Food Allergies- Have the Conversation.

In 2007, our lives changed forever. Our oldest daughter was diagnosed with anaphylaxis, related to food allergies, just as she just turned 2 years old.

A food allergy is when the body’s immune system mistakenly thinks a food protein is a harmful agent, and attacks it. Anaphylaxis is a life threatening allergic reaction. The immune system’s response is an immediate, full body reaction; like it’s in a war to get rid of it. Symptoms can develop within seconds to up to 2 hours, and can vary in any order, and not necessarily every one, from: abdominal pain, skin conditions (like eczema) worsen, diarrhea, difficulty swallowing, itching of the mouth, throat, eyes, skin, or any other area, drop of blood pressure, light-headedness or fainting, nasal congestion, nausea, runny nose, swelling, especially of the eyelids, face, lips, and tongue, shortness of breath, stomach cramps, vomiting, itchy lips, tongue, and throat, and sometimes swollen lips. Scary right?

Not till 1996, when I met my husband, did I know anyone who had a food allergy. And now that I think of it, that goes for my family, too. It was so foreign a concept; ‘eating something makes you sick? WTH? That sucks! But here, (as I shove my hand closer to his face) try some of this food (that has your allergen all over it) it’s so good. You’re missing out.’. <- True story. As you can tell, I wasn’t aware of food allergies, or how grave a situation it could be. As he experiences anaphylaxis, too.

Nowadays, chances are even if you are a parent of a child that doesn’t have food allergies, you are related to someone with an allergy, are neighbors with someone who has food allergies, or, your child goes to school with someone who does. Or all of the above. After looking it up, 1 in 13 children have food allergies in the US. That is about 3 million children across this nation!  The top offenders of food allergies are milk, eggs, nuts (ground and tree nuts), fish, shellfish, soy, and wheat.

Food allergies can come from ANY food, and it can happen to anyone at anytime in their life… even if food allergies don’t run in their family. I experienced a temporary food allergy once when I was pregnant with my oldest in 2005. I had heard of pregnancy related allergies to skin products, clothing, or food before; but never thought it’d happen to me since allergies don’t run in my family. I was craving pineapples all the time..and yogurt, and chocolate milk, and cookies, and donuts, and… everything! One day, I grabbed my Tupperware of pineapple chunks from the fridge. Waddled to the couch to devour the whole thing. As I started to chew, my mouth got super hot, itchy and my tongue felt swollen and as if it had pins and needles. I immediately panicked thinking more was to follow. Though the symptoms went away and never surfaced again, I was spooked for the remainder of the pregnancy; and even two years later, when I was pregnant with my youngest, I stayed away. Once my children were born, I could eat pineapple again like normal! Such a strange phenomena.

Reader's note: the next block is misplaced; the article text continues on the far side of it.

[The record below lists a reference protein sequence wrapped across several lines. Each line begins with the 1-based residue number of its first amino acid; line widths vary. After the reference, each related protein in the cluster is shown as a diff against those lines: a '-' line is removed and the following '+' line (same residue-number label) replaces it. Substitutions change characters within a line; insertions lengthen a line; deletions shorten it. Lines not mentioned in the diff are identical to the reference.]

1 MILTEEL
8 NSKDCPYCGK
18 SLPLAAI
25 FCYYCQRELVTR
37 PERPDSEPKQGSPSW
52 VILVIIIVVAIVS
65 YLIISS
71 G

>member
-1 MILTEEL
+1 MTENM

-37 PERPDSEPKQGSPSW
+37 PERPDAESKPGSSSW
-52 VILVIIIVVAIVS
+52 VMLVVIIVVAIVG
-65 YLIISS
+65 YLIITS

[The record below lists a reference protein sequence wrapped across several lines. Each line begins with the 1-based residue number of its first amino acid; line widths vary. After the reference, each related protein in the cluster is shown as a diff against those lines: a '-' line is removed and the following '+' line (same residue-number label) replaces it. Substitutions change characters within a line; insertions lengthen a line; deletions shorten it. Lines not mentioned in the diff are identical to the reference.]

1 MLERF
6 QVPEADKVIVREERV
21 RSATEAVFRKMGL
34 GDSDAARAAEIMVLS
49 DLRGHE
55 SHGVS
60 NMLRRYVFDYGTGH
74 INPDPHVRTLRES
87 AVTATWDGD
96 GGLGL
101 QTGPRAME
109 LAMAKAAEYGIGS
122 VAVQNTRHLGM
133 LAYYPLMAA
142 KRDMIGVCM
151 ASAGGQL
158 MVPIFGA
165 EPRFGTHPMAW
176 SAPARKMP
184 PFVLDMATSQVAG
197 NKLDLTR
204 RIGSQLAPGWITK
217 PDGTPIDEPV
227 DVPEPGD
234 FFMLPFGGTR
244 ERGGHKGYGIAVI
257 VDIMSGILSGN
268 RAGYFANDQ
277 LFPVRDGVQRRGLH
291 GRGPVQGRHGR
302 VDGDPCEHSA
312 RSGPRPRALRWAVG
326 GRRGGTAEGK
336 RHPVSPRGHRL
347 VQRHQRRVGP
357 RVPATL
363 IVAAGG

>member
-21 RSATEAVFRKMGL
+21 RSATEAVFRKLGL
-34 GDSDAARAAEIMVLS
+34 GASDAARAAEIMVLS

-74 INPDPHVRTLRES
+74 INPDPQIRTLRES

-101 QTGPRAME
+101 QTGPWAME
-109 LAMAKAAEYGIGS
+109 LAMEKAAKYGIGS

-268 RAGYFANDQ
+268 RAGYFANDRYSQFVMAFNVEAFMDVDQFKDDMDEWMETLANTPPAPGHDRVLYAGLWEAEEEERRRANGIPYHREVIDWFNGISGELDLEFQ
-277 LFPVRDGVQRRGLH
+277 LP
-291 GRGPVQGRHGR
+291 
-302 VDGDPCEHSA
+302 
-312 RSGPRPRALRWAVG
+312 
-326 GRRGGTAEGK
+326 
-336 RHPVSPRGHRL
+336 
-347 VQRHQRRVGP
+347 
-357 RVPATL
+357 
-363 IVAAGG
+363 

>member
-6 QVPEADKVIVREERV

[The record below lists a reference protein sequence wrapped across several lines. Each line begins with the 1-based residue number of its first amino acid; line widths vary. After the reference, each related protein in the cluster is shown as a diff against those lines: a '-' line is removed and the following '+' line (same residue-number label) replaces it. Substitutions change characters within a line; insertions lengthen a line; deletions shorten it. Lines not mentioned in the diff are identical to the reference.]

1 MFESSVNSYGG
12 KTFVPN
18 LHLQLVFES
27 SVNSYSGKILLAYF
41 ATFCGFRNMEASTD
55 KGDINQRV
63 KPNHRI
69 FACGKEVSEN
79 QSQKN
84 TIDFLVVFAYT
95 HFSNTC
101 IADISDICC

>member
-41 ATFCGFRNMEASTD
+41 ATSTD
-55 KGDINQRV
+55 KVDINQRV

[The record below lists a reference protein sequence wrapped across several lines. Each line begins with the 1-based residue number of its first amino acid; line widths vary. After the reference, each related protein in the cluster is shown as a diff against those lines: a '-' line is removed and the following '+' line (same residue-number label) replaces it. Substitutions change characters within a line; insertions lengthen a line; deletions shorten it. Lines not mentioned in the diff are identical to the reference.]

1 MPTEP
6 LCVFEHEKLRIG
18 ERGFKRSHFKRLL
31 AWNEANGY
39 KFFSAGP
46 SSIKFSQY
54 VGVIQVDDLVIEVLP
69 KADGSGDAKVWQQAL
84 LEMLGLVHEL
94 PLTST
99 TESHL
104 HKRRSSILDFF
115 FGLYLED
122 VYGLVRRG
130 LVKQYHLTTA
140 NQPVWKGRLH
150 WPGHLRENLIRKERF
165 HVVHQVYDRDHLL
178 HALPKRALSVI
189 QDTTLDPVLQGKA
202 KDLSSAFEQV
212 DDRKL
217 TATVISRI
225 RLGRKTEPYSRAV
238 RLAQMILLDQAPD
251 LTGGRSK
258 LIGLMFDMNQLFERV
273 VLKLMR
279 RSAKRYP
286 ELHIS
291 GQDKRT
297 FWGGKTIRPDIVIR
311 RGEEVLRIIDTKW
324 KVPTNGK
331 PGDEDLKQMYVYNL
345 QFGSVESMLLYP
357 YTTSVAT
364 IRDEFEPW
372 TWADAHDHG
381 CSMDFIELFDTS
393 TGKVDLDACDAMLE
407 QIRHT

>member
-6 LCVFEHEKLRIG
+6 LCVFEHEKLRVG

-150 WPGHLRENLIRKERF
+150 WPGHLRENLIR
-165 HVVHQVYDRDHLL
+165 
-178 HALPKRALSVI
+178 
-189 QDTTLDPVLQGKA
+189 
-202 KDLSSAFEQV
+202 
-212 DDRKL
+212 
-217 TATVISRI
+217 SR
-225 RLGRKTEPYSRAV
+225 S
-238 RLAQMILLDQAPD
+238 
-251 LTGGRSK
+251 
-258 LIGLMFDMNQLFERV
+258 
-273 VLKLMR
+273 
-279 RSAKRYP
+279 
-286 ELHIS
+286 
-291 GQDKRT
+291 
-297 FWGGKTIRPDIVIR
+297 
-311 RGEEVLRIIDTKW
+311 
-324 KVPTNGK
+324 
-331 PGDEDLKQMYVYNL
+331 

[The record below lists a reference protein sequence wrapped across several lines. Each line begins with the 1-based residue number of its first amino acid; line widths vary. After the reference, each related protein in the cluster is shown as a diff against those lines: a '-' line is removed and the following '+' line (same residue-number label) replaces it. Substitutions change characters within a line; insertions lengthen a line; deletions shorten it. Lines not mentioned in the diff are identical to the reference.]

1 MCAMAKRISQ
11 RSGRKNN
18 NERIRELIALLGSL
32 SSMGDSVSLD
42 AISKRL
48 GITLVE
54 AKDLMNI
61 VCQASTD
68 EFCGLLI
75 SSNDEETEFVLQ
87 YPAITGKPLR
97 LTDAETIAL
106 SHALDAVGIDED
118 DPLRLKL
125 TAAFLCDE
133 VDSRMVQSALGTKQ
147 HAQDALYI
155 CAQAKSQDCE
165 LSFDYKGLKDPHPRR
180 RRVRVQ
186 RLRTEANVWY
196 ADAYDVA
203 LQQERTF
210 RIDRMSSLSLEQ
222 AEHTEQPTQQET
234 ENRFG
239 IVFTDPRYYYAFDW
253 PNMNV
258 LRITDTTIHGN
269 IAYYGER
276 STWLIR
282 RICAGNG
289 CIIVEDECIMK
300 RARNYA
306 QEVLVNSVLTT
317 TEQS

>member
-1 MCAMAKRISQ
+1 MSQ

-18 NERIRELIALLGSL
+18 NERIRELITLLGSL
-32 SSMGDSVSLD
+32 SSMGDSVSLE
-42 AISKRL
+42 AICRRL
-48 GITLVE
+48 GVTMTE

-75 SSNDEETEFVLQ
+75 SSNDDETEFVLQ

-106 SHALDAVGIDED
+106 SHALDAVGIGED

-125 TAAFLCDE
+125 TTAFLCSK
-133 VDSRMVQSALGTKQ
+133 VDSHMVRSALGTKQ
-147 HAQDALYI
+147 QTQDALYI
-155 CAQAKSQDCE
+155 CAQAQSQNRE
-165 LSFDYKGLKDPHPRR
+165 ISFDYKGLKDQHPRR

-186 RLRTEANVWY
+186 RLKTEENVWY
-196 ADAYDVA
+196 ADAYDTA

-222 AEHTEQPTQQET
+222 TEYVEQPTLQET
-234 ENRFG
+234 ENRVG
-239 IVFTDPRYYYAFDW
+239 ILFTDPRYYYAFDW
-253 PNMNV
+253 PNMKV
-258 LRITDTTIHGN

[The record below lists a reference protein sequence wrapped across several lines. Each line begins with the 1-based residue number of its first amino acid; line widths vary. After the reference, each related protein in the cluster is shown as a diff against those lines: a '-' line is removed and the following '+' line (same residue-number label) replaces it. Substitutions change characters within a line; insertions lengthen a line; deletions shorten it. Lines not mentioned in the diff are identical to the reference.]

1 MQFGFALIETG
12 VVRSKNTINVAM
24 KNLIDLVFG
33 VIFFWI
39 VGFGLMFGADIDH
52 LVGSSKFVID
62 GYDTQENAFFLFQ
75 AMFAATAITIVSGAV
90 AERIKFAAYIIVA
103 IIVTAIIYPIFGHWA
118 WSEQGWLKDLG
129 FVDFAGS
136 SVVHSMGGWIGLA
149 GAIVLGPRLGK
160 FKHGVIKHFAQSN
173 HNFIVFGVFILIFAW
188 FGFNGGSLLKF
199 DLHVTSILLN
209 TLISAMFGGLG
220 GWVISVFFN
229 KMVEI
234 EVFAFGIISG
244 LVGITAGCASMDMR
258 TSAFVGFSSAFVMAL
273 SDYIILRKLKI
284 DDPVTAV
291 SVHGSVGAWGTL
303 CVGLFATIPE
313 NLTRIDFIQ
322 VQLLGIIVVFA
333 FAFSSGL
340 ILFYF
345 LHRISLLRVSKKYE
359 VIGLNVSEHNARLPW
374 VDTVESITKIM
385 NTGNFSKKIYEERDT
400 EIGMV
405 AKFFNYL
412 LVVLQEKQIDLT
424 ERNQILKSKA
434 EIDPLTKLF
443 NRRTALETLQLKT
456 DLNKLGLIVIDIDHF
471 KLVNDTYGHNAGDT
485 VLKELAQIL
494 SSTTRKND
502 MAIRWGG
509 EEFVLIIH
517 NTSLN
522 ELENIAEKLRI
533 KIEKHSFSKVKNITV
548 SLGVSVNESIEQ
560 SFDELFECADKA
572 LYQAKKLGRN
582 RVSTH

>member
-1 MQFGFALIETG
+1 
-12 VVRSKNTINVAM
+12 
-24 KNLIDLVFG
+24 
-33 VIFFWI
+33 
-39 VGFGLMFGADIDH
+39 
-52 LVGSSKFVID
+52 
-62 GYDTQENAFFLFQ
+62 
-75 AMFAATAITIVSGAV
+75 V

To show how serious an issue food allergies can be, or how serious people should take them, I am sharing this link that a friend posted recently on FB. It’s to an article that truly touched upon the fears I have regarding my daughter’s allergies and her friends as they grow up. The article is about an 18 year old boy, diagnosed at 8 year old with anaphylaxis to all nuts. This boy was hanging out with friends and was handed a bag of cookies. His friend taste tested a cookie, and said it had no nuts, so the boy dove in and started eating them, too. And. Well. That 18 year old boy, a few hours after eating the cookies, lost his life from anaphylactic shock. My heart just sank typing that out. Why didn’t the boy read the package’s ingredient list? Why didn’t he question that friends’ answer?? It blows my mind that an 18 year old with this type of condition could be so careless. This is what scares me. Our daughter being careless, or making a mistake like that when she is older.

My husband and I are the responsible party for our daughter, forever, but we can’t be around her 24/7. The schools’ staff, or, family members, caring for her can only make sure the allergen is not in her vicinity, through nut-free classrooms, eliminating it from family events, or notifying everyone about her allergen, and, also knowing to rush her to the hospital if she exhibits allergy reactions. But, as with any human being, and how that happened to that 18 year old, errors can be made.